In the parlor of my rectory where I meet with most of my spiritual directees, and others who come to me for counseling or instruction, there is a crucifixion scene, (see photo at right).
Among the many things means, it is for me something of a paradigm of the Church at her darkest moment. How tiny the Church had suddenly become. Gone were the crowds of Galilee which followed the Lord. Gone were the crowds of Palm Sunday shouting Hosanna. Gone were all but one of her first bishops, St. John. One of them (St. Peter) had followed at a distance, and then three times denied he knew the Lord, the rest of those first bishops fled to God knows where.
And now the tiny infant Church was gathered around her Lord at the foot of the cross. Yes, there is the Church, so tiny; only St. John, Mother Mary, Mary Magdalene, Mary Clopas, and perhaps one other. So tiny now, so few.
Yet here was one of her greatest moments. The bride of Christ, the Church mystically united to her groom.
And strange, though even in this reduced and horribly suffering condition of the Church, Satan’s back was being broken, his power undermined. It is almost a Trojan Horse incident. For, even as Satan gloats over his apparent gift, a surprise waits within, a hidden power that will send him reeling.
And small though the Church has become, she will gain two surprising converts that Good Friday: the good thief, and the centurion. Perhaps not a bad day for a Church reduced to five or six: two converts, plus the breaking of the back of Satan’s power.
I often point to the statute in my parlor. For many come to me at times with great struggles, perhaps feeling defeated, or at least discouraged. I point and remind them that, for those with faith, there is something about being in the crucible, something about the cross that is pregnant with victory. Satan still has his incursions, and his apparent victories. But they are only temporary, they cannot stand. His back was broken Good Friday, and not by a large and triumphant Church, but by a tiny and suffering Church, the Church in the crucible, The Church at the foot of the cross with Christ her groom and head.
Many of us who share this blog together, are often dismayed at the condition of the Church today, and even more, the condition of culture. For those of us who are little older, our discouragement is deepened by the fact that many of us can remember a time when things at least seemed to be greater repair. Our families were largely intact, our churches filled, people seemed generally more able to make commitments and keep them…
The list could go on, but you get the point. Things were far from perfect, but things did seem to be more orderly, and the basic fundamentals necessary for culture, civilization and for the Church were more in place.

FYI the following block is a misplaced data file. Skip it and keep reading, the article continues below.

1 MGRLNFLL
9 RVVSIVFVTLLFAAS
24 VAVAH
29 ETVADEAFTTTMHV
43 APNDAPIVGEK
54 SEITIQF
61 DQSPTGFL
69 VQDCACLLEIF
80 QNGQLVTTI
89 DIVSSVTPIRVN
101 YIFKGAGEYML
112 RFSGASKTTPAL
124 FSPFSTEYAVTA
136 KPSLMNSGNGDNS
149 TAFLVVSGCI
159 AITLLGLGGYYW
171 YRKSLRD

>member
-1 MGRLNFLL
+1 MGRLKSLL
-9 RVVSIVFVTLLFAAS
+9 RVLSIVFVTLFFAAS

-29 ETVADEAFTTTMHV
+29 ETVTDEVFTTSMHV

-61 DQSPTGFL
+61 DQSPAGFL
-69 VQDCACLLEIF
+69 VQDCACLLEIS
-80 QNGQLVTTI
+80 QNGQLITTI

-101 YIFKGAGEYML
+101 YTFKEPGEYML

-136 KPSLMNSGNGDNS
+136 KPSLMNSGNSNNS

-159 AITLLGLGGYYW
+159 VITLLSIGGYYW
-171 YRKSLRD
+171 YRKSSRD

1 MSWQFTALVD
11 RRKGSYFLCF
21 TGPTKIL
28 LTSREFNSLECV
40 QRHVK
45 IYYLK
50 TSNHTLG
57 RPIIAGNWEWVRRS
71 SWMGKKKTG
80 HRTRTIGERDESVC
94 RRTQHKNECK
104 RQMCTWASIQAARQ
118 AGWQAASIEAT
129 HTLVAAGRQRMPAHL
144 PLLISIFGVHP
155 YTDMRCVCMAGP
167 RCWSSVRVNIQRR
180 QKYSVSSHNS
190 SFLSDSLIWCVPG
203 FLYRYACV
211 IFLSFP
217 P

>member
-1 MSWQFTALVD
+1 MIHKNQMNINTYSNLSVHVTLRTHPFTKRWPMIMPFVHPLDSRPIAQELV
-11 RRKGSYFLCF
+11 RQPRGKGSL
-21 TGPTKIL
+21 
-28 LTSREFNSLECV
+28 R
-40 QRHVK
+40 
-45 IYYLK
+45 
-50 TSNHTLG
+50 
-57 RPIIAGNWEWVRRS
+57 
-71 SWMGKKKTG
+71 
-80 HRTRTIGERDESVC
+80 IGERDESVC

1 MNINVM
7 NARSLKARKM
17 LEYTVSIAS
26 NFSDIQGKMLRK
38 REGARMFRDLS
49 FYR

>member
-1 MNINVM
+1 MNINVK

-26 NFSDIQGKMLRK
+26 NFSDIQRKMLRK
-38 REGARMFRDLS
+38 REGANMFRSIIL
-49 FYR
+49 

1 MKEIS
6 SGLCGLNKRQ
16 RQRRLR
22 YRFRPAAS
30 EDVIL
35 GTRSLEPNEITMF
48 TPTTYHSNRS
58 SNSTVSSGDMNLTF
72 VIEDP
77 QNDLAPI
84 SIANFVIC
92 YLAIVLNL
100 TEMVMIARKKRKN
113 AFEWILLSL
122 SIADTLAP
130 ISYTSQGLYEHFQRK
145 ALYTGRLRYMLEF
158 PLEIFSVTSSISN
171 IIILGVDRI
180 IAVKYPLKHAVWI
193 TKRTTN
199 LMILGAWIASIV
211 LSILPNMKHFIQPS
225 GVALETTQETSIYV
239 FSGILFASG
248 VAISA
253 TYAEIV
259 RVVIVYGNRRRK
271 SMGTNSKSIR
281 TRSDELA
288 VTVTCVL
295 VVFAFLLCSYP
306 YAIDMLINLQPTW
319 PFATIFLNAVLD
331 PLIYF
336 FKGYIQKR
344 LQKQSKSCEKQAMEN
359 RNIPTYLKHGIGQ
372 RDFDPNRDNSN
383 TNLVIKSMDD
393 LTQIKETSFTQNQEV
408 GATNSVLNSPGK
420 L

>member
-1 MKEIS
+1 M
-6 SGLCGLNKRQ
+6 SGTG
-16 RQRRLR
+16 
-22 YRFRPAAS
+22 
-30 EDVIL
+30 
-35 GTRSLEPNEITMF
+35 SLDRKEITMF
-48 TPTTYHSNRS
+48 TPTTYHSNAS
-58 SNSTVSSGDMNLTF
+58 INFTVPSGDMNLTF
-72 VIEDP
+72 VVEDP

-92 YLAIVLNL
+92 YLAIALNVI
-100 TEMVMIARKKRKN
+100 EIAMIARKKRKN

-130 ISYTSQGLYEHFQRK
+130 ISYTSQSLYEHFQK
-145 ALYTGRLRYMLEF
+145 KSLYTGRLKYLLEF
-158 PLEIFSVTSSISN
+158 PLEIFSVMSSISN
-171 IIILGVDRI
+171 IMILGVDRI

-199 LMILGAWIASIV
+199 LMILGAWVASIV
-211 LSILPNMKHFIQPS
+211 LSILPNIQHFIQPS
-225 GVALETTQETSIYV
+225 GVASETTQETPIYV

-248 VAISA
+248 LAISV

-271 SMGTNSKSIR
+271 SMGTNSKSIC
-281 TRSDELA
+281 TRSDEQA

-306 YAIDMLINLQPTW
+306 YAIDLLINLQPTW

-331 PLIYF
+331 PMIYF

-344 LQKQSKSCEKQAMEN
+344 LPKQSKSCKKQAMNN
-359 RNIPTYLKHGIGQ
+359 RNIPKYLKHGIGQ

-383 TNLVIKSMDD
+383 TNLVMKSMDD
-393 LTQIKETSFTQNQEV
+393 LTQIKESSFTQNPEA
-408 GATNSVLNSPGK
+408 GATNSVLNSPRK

Yet, our mind should never stray far from that Good Friday afternoon, the Church so reduced, betrayed by most of her members, even her leaders; yet never more powerful.
There have been days of triumph of the Church, only to see collapse! And then, Victory again! The early days were so marked by suffering and martyrdom, and then suddenly the Edict of Constantine and the Church emerged victorious. Resurrection!
And yet, finally set free, Arianism reared its ugly presence and so many other endless fights ensued, perhaps necessary, over basic doctrines of Christology and the Trinity.
And then the sudden loss of the western flank, as the Roman Empire collapsed and moved to the east, as so-called barbarian tribes swept in to what we call Europe today. St. Augustine was so troubled that he wrote the City of God trying to explain how his beloved Roman Empire, finally having embraced the faith would now fall. St. Jerome, depressed, went to live in a cave. The Cross again.
But the Church struck up a conversation with those barbarians, and began to convert them, first in small numbers, then in waves. Resurrection!
And then, just as things seemed to be improving, all of North Africa, the great cradle of the Church, was lost, almost overnight, laid waste and mowed down by the edge of the Muslim sword. There were once 500 bishops in North Africa, some of the greatest Fathers of the Church had lived there: Augustine, Cyprian, Tertullian, Athanasius, and so many others. And now the great North African part of the Church lay beneath the sand. The Muslims made it across Gibraltar and into the Portugal and Spain before they were turned back. All of Asia Minor so beautifully evangelized by St. Paul, was also lost, lost to the Church! The Muslim invaders made it all the way to the gates of modern Vienna before they were turned back. The Cross again.
But now that North Africa was tragically lost, Europe began to flourish as a kind of Christian civilization was built there: Universities were founded, hospitals too, and the great cathedrals rose. Something called the great “Medieval synthesis” took hold. Resurrection!
And then, all of this to begin to erode with the rise of Nominalism and the Cartesian revolution it would eventually usher in. With intellectual confusion, came an epistemological revolution that severed the connection of the mind to reality, ushered in radical doubt, decadence, the rise of the individual autonomous self, and the rejection of any lawful authority within the Church. The revolution that some called the “Reformation” led to a break of unity, and the Church was once again firmly cast to the foot of the cross to search her own soul and begin a counter reformation. Ecclesia semper reformanda (The Church is always being reformed). The cross again.